Why Plants are Seeding Climate Studies

What Fossil Plants Reveal About Climate Change

We found lots of good stuff and I will share it over the next few days!

Keep looking!

A community

 As I stepped out the back door to take Gracie on her walk, I stopped to look at a thistle next to the sidewalk.

Thistle (Cirsium)! Mine are not blooming yet, but I have seen them blooming along the roadside.

There was at the end of a leaf  something brown which I figured was a dead leaf that had blown over on it. 

To my surprise, I could see it was not!

It looks to me that the prolegs are attaching to the leaf. The real legs and the head are still visible sorta.

Front view! Well, inside it comes to see what develops in my jar! Fingers crossed for its success! Maybe a Painted Lady??

A beautiful fly came in for a landing!

A Painted Lady's frass!

A true bug stopped in.

More beetles!

A Seven-spotted Ladybug!

Even smaller insects! FYI, the insects were not all on the same thistle.

The thistles have quite the community!

Keep looking!

All critters welcome

We have gotten .39" since yesterday. It was a nice rainy day eh! And I can't believe I still need my knitted chicken hat! Thanks Claire!

I wondered if this might be a tarantula burrow? It was fairly big. Let me know what you think.

The Bewick's Wren family is growing!

A top view of Prairie Parsley.

The Square-bud Primrose (Calylophus berlandieri) was showing its age.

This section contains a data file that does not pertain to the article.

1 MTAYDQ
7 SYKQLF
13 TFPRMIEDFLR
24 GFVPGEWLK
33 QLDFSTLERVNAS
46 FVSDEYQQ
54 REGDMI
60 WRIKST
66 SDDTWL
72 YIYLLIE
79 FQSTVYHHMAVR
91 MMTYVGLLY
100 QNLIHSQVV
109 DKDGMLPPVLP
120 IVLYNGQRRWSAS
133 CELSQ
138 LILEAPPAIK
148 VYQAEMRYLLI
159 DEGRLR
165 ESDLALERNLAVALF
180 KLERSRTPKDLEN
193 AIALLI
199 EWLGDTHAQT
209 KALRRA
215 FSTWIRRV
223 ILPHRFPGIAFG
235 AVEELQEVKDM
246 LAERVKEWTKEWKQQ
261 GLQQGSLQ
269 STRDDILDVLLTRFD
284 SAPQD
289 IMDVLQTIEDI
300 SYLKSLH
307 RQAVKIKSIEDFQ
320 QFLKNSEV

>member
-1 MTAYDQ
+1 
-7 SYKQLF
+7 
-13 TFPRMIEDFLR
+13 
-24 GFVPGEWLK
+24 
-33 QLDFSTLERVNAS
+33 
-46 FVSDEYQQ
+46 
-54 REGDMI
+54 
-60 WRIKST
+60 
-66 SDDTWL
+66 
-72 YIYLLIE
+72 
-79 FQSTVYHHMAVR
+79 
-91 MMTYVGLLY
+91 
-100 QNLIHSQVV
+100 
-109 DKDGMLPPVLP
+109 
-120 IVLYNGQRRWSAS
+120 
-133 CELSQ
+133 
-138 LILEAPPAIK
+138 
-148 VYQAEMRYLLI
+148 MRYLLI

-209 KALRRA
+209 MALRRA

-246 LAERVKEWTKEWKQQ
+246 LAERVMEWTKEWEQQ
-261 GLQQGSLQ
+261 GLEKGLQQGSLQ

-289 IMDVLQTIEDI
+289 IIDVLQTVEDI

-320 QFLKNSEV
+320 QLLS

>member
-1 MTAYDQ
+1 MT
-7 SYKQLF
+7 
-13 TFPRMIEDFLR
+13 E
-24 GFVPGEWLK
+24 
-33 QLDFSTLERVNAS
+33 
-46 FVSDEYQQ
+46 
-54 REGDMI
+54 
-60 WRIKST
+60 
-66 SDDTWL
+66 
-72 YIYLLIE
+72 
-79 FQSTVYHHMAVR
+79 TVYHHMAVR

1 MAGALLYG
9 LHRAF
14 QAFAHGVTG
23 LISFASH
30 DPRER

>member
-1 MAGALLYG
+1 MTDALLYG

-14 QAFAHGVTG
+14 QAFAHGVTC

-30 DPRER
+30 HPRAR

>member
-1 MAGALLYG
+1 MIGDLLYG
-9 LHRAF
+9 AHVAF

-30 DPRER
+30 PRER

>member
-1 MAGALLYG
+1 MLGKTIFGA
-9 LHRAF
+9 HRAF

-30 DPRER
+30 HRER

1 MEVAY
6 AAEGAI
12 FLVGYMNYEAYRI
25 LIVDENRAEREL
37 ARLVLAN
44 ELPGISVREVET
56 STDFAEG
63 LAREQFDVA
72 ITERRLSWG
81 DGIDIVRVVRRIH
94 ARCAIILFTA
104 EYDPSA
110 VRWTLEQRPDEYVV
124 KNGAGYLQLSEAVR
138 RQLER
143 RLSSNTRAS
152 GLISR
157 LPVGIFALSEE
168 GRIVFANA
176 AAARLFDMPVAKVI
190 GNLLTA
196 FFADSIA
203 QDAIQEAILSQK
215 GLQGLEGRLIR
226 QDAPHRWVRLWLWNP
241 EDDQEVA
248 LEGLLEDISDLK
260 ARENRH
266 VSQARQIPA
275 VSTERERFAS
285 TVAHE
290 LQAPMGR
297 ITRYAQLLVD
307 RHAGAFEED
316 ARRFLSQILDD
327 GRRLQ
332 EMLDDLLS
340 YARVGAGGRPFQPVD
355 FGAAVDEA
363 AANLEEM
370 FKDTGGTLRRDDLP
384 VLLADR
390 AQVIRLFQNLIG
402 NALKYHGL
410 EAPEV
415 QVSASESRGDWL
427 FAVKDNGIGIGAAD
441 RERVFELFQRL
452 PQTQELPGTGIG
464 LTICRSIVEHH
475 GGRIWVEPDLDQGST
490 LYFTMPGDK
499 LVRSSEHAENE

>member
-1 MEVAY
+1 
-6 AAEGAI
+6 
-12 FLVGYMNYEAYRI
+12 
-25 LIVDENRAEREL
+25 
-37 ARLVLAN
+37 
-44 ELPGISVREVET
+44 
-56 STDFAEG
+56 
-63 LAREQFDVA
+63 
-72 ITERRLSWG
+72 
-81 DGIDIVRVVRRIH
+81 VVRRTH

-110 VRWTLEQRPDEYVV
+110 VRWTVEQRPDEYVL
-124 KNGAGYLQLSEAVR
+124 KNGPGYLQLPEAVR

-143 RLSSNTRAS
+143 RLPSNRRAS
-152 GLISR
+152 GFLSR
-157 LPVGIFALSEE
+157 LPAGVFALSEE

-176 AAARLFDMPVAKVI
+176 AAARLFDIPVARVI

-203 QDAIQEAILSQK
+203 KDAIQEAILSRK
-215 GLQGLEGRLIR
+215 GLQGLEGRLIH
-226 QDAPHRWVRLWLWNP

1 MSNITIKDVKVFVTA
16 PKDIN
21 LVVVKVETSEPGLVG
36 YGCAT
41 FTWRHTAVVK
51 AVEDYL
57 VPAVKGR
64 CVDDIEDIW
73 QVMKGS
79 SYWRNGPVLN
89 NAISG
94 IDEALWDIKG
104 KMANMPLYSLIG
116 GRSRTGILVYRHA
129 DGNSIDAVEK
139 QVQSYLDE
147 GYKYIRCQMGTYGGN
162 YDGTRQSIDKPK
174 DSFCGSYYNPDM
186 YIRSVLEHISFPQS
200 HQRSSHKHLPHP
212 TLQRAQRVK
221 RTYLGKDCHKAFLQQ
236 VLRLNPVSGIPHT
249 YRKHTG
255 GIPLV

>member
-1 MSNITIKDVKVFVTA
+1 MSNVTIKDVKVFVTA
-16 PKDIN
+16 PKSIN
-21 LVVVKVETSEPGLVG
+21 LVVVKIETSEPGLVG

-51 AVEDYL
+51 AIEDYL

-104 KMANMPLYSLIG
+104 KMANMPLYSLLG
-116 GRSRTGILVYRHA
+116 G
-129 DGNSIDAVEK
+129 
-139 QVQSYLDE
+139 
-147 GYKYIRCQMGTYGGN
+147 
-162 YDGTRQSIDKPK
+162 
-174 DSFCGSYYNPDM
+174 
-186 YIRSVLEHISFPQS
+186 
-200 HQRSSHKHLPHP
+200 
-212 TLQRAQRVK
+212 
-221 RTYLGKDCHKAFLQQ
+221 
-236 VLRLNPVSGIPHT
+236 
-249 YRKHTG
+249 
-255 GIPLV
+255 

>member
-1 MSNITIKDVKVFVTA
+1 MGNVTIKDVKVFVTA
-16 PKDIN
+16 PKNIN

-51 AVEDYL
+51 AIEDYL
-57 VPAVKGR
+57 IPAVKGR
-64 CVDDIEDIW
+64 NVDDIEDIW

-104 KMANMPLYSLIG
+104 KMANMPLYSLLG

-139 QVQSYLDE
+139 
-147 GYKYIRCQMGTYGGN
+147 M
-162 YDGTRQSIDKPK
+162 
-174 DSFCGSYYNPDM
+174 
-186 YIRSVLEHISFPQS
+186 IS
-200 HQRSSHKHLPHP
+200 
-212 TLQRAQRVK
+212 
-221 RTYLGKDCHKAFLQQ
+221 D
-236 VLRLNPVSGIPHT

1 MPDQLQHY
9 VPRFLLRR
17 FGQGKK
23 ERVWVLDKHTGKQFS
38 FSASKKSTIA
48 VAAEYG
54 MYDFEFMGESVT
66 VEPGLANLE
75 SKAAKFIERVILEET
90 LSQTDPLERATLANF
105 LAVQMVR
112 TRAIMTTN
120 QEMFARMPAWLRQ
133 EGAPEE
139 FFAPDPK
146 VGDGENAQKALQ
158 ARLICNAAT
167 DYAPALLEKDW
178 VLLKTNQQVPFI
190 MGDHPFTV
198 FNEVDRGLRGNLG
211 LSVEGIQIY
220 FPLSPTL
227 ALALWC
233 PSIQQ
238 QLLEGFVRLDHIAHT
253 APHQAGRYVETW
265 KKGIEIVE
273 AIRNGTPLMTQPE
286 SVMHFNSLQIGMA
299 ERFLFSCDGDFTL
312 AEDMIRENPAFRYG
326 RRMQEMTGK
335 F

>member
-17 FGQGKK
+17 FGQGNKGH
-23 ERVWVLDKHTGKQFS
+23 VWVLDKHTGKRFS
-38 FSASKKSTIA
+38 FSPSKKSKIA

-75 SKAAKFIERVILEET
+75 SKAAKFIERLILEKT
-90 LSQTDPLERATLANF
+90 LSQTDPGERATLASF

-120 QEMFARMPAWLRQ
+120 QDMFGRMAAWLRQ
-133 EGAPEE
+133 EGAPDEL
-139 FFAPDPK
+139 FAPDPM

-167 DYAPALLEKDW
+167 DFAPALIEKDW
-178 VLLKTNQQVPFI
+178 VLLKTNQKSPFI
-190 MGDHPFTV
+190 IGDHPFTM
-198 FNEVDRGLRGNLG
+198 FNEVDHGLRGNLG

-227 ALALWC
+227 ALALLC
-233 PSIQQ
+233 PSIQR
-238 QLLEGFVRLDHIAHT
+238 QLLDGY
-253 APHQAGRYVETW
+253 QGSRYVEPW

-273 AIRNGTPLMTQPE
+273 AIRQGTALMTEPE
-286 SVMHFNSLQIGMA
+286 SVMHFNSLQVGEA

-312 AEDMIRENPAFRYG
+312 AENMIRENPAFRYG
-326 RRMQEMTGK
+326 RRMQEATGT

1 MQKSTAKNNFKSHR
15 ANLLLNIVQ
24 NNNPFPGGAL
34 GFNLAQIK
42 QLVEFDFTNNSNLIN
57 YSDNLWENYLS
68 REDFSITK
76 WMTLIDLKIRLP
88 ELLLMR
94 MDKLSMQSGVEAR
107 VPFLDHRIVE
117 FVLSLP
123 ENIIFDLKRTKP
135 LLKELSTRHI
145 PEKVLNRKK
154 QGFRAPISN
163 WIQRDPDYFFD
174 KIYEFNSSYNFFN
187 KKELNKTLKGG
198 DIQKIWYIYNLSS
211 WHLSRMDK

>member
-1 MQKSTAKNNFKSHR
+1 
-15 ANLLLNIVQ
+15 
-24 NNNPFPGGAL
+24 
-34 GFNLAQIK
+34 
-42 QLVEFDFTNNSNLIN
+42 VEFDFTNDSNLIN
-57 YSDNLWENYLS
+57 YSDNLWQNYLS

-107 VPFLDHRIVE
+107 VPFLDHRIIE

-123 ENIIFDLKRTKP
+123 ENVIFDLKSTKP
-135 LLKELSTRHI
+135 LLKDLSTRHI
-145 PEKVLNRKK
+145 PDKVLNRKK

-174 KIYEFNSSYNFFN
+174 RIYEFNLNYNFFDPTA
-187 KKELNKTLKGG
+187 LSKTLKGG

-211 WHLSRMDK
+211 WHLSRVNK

Arkansas Yucca was pretty in pink!

Mature Arkansas Yucca flower. Thump the flower and a little white moth may fly out! :-)

My nest boxes make good home for more than birds! See the little pearl eggs? These are Texas Paper Wasp (Polistes apachus)! Such beautiful creatures!

These ants seem to have taken up residency in another box. I'll take all the critters! We need them all!

Keep looking!



  I had big plans to work on photographing mosses, but as Jim and I  started to get up from the morning coffee, it all changed. Jim noticed a piece of wood with a hole in the end and then the moth in my jar (sitting on the shelf in the shop)! I have been checking it on and off for awhile now.

Oh my! I have been waiting since the beginning of October 2020 for it to emerge!

I found the Wilson's Wood-nymph caterpillar on September 28. Jeanne had found one at her place and I had been on the look out for it here at home. Its host plant is Cow Itch (Cissus incisa).

It really was a cool caterpillar with it paddle-like setae (the things sticking up).

This was taken in situ in our field where the Cow Itch was growing nearby in September 2020.

Closeup of its prolegs. Prolegs are not the insect's real legs (which it has 6 legs like all insects), but more like pseudo-legs.

For some reason, it was very cooperative straight from the jar. 

Front view!

It has a red spot on the underwing.

This view made me think it was like a bison LOL.

This is its cocoon. It looked to be made of wood bits. I had put the wood chunks like I read somewhere that it liked for it to pupate.

It had some hairy stuff at the opening!

I released it the same place where I had originally got the caterpillars. I had brought two caterpillars home to raise back in September. Only one has emerged. The leaf above is the host plant Cow Itch.

It really blends in!

Now, go back to the top and look at the first photo again.

You can hopefully see the tiny green egg. They are less than one millimeter!

A look at the eggs under the compound microscope. I found maybe a half dozen of them in the jar when I was looking for the second cocoon. I have not found the second cocoon.  I have put the three little eggs in a small container. Now I will wait again to see what emerges.


Keep looking!